WASHINGTON — President Trump's inaugural address on Friday appeared to do little to heal partisan divisions as Democrats decried it as an overly negative campaign-style speech while Republicans hailed it as the start of a new era of putting America first.
"That was a dark inauguration speech," tweeted Rep. Joaquin Castro, D-Texas.
Trump said his inauguration marks a break from government controlled and plundered by Washington elites and a return of power to "the people."
House Minority Leader Steny Hoyer, D-Md., said Trump missed an opportunity to unite the country.
That was a dark inauguration speech. #Inauguration— Joaquin Castro (@JoaquinCastrotx) January 20, 2017
"President Trump had an opportunity today to unite this country in his inaugural remarks," Hoyer said. "He chose not to do that, instead repeating the divisive rhetoric of his campaign and painting a dark picture of an America in decline — something very far from the truth, which demeans the hard work and sacrifices of the millions of Americans who have rebuilt our economy since the recession."
To govern effectively, Hoyer said, "the president will have to set aside such divisive rhetoric."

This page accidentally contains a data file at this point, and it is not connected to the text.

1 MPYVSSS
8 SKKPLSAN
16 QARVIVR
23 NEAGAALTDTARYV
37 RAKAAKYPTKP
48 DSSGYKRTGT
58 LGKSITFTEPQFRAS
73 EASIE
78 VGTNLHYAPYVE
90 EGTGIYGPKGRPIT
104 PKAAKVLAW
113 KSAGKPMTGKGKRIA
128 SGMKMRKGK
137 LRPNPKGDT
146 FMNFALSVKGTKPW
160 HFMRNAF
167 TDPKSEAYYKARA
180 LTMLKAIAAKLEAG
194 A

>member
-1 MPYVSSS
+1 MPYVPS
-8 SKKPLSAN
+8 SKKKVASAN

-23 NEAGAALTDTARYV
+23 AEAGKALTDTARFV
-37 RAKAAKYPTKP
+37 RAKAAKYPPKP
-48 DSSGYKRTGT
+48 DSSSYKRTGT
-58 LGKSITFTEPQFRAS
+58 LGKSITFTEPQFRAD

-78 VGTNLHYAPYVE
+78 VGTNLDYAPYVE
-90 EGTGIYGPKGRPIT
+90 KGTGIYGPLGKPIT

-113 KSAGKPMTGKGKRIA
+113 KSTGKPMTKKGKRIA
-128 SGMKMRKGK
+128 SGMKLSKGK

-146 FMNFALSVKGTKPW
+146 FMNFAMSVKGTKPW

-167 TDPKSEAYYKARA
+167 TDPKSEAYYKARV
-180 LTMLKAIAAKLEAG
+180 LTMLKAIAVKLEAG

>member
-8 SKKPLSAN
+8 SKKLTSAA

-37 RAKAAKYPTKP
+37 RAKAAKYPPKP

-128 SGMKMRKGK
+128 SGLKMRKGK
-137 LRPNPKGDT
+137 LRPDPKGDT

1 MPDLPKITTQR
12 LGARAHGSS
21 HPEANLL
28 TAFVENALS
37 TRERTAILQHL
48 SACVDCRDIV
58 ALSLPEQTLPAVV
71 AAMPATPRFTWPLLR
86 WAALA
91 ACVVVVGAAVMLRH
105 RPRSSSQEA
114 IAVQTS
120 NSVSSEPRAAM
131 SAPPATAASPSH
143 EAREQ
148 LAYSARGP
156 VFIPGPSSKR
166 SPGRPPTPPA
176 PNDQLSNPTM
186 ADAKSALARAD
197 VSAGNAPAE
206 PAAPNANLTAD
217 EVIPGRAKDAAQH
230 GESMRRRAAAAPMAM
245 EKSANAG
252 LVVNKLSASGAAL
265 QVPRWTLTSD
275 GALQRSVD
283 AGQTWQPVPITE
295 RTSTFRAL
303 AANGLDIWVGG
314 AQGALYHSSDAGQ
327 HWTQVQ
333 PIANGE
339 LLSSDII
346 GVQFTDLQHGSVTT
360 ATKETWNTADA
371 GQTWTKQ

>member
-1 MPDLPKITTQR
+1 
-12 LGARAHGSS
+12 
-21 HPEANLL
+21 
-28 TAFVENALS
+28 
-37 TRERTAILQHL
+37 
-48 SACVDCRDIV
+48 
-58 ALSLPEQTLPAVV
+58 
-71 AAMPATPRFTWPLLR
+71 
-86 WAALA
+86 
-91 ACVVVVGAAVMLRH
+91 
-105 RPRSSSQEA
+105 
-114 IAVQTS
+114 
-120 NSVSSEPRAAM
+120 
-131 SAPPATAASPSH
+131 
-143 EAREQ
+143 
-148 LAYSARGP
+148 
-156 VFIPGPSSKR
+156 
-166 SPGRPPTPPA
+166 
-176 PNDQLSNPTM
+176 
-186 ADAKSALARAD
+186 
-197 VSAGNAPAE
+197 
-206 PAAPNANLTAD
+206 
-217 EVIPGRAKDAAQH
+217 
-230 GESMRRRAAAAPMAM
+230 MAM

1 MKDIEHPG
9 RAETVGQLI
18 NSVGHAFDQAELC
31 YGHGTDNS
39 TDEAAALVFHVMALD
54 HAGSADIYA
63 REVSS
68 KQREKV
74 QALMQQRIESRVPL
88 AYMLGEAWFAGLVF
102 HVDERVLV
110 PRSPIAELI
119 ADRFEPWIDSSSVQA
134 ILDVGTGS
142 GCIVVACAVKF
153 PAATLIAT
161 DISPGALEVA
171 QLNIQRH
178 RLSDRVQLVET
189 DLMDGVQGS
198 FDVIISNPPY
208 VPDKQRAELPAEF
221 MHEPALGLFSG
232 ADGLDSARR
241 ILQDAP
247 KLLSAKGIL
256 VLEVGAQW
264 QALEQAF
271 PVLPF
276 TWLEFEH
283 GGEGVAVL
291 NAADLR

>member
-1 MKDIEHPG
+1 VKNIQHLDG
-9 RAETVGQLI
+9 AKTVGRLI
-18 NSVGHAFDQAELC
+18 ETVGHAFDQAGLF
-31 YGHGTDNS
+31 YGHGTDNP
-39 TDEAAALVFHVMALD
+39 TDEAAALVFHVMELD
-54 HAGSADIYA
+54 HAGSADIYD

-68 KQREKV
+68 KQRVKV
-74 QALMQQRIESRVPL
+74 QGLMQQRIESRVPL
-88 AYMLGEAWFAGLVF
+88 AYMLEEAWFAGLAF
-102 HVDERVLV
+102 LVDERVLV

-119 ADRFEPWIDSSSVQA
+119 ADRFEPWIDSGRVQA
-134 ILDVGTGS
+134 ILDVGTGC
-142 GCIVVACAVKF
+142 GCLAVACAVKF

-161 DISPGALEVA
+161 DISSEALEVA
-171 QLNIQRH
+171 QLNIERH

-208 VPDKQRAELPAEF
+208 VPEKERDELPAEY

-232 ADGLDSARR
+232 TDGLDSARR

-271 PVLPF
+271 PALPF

"He must extend a hand to the plurality of Americans who did not choose him to be our next leader," Hoyer said.
In contrast, House Majority Leader Kevin McCarthy, R-Calif., said after Trump spoke that the country now stands "united as a republic built upon the power of the people."
"American voters have entrusted immense authority to our new president, and we look to the future with confidence that President Trump will lead America to greatness again," McCarthy said.
Presidential historian Craig Shirley, who has written three books on the presidency of Ronald Reagan, called Trump's speech an open attack on Washington.
"It was a declaration of war against Washington and the status quo as surely as the colonies made against the British Empire," Shirley said. "This war will be fought with ideas and passion however. There were few memorable phrases but the battle has been enjoined ... It was a direct indictment of (outgoing President) Obama and the status quo."
Bill Kristol, a conservative commentator who led the "Never Trump" movement within the Republican Party, called Trump's speech "vulgar."
"I'll be unembarrassedly old-fashioned here," he tweeted. "It is profoundly depressing and vulgar to hear an American president proclaim 'America First.' "
Kristol also disagreed with comparisons that some Trump supporters were making between the new president's speech and Reagan's first inaugural address.
I just re-read Reagan's first inaugural. People who are claiming Trump's has much important in common with it should re-read it. It doesn't.— Bill Kristol (@BillKristol) January 20, 2017